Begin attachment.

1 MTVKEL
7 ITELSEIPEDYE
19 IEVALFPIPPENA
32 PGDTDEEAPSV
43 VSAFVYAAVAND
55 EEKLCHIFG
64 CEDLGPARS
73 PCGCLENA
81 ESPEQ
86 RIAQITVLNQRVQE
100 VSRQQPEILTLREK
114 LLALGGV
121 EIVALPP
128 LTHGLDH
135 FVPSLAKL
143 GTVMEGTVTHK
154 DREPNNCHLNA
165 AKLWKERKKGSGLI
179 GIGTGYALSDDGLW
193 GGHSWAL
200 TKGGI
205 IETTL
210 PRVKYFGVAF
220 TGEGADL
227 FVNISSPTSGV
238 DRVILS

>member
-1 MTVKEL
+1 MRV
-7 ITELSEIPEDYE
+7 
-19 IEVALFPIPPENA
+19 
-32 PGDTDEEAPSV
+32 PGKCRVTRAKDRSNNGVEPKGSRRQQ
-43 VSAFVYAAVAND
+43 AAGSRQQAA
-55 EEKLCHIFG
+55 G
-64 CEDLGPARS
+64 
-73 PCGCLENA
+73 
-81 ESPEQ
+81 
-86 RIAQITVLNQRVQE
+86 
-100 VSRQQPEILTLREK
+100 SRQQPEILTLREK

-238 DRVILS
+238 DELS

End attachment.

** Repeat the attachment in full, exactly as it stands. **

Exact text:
1 MTVKEL
7 ITELSEIPEDYE
19 IEVALFPIPPENA
32 PGDTDEEAPSV
43 VSAFVYAAVAND
55 EEKLCHIFG
64 CEDLGPARS
73 PCGCLENA
81 ESPEQ
86 RIAQITVLNQRVQE
100 VSRQQPEILTLREK
114 LLALGGV
121 EIVALPP
128 LTHGLDH
135 FVPSLAKL
143 GTVMEGTVTHK
154 DREPNNCHLNA
165 AKLWKERKKGSGLI
179 GIGTGYALSDDGLW
193 GGHSWAL
200 TKGGI
205 IETTL
210 PRVKYFGVAF
220 TGEGADL
227 FVNISSPTSGV
238 DRVILS

>member
-1 MTVKEL
+1 MRV
-7 ITELSEIPEDYE
+7 
-19 IEVALFPIPPENA
+19 
-32 PGDTDEEAPSV
+32 PGKCRVTRAKDRSNNGVEPKGSRRQQ
-43 VSAFVYAAVAND
+43 AAGSRQQAA
-55 EEKLCHIFG
+55 G
-64 CEDLGPARS
+64 
-73 PCGCLENA
+73 
-81 ESPEQ
+81 
-86 RIAQITVLNQRVQE
+86 
-100 VSRQQPEILTLREK
+100 SRQQPEILTLREK

-238 DRVILS
+238 DELS